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J Neuropathol Exp Neurol. 2003 Feb;62(2):195-207.

Reversal of thiamine deficiency-induced neurodegeneration.

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Department of Neurology and Neuroscience, Weill Medical College of Cornell University at Burke Medical Research Institute, White Plains, New York, USA.


Neurodegenerative diseases are characterized by abnormalities in oxidative processes, region-selective neuron loss, and diminished thiamine-dependent enzymes. Thiamine deficiency (TD) diminishes thiamine dependent enzymes, alters mitochondrial function, impairs oxidative metabolism, and causes selective neuronal death. In mice, the time course of TD-induced changes in neurons and microglia were determined in the brain region most sensitive to TD. Significant neuron loss (29%) occurred after 8 or 9 days of TD (TD8-9) and increased to 90% neuron loss by TD10-11. The number of microglia increased 16% by TD8 and by nearly 400% on TD11. Hemeoxygenase-1 (HO-1)-positive microglia were not detectable at TD8, yet increased dramatically coincident with neuron loss. To test the duration of TD critical for irrevocable changes, mice received thiamine after various durations of TD. Thiamine administration on TD8 blocked further neuronal loss and induction of HO-1-positive microglia, whereas other microglial changes persisted. Thiamine only partially reversed effects on TD9, and was ineffective on TD10-11. These studies indicate that irreversible steps leading to neuronal death and induction of HO-1-positive microglia occur on TD9. The results indicate that TD induces alterations in neurons. endothelial cells, and microglia contemporaneously. This model provides a unique paradigm for elucidating the molecular mechanisms involved in neuronal commitment to neuronal death cascades and contributory microglial activity.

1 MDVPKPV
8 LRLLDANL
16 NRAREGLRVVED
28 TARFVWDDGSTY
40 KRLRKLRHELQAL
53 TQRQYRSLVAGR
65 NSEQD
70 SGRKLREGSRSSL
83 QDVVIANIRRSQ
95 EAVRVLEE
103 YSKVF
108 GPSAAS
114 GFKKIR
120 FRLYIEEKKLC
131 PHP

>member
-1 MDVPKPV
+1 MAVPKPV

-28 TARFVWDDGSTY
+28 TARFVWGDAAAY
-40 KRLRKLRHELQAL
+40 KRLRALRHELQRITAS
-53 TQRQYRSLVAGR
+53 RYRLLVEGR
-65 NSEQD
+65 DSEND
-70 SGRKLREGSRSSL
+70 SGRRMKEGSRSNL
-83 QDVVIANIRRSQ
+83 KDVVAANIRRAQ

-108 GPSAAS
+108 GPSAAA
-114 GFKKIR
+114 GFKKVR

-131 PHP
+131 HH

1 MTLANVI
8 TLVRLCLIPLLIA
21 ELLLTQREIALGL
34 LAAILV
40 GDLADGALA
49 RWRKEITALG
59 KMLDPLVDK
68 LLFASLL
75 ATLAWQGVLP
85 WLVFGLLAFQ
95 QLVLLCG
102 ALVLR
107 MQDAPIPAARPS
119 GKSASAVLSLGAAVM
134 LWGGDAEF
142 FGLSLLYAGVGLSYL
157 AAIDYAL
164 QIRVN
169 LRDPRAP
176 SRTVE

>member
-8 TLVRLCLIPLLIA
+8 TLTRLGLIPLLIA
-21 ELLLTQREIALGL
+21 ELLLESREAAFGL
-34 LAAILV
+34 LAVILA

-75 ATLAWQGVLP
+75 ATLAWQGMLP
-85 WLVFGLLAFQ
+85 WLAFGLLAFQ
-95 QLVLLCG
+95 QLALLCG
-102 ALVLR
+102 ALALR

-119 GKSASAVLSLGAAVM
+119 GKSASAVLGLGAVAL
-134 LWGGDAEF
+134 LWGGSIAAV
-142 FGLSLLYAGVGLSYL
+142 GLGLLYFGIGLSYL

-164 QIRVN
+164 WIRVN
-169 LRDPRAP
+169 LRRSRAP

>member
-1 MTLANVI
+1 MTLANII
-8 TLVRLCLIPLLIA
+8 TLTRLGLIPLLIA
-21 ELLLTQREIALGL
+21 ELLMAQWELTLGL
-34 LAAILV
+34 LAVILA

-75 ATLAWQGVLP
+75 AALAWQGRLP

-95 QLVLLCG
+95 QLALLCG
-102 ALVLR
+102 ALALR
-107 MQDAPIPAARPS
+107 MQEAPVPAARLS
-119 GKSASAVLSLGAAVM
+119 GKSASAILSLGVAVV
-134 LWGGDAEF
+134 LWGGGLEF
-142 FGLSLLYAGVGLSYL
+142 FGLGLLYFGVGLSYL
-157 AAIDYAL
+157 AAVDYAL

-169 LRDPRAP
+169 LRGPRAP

[Indexed for MEDLINE]

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